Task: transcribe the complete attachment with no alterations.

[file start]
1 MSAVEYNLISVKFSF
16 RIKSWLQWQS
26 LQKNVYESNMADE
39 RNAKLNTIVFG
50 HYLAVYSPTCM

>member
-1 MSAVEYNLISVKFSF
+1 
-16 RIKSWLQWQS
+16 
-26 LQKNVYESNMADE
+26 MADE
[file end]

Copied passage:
1 MSAVEYNLISVKFSF
16 RIKSWLQWQS
26 LQKNVYESNMADE
39 RNAKLNTIVFG
50 HYLAVYSPTCM

>member
-1 MSAVEYNLISVKFSF
+1 
-16 RIKSWLQWQS
+16 
-26 LQKNVYESNMADE
+26 MADE